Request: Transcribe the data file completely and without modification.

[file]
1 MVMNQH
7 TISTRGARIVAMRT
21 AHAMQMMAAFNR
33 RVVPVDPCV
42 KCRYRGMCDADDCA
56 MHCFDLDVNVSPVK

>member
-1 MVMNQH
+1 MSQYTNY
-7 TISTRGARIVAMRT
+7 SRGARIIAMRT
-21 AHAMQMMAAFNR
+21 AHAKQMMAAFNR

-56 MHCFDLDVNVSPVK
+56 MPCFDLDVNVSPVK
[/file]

1 MVMNQH
7 TISTRGARIVAMRT
21 AHAMQMMAAFNR
33 RVVPVDPCV
42 KCRYRGMCDADDCA
56 MHCFDLDVNVSPVK

>member
-1 MVMNQH
+1 MSQYTNY
-7 TISTRGARIVAMRT
+7 SRGARIIAMRT
-21 AHAMQMMAAFNR
+21 AHAKQMMAAFNR

-56 MHCFDLDVNVSPVK
+56 MPCFDLDVNVSPVK